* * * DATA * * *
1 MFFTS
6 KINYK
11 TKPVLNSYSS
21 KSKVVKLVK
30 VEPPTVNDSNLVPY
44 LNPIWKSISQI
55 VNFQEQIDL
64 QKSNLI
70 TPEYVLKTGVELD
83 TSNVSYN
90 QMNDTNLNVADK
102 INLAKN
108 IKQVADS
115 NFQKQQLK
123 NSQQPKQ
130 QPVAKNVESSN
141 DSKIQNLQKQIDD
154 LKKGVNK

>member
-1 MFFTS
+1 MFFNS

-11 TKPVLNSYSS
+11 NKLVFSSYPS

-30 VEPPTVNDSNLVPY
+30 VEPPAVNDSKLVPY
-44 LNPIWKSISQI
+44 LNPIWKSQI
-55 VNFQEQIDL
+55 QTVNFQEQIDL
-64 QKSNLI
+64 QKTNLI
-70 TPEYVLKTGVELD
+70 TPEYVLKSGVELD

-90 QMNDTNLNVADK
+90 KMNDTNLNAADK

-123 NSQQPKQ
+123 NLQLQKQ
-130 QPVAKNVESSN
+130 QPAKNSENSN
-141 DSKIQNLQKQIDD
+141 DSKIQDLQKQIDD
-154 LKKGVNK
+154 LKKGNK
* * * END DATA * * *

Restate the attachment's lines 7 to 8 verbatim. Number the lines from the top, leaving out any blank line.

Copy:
55 VNFQEQIDL
64 QKSNLI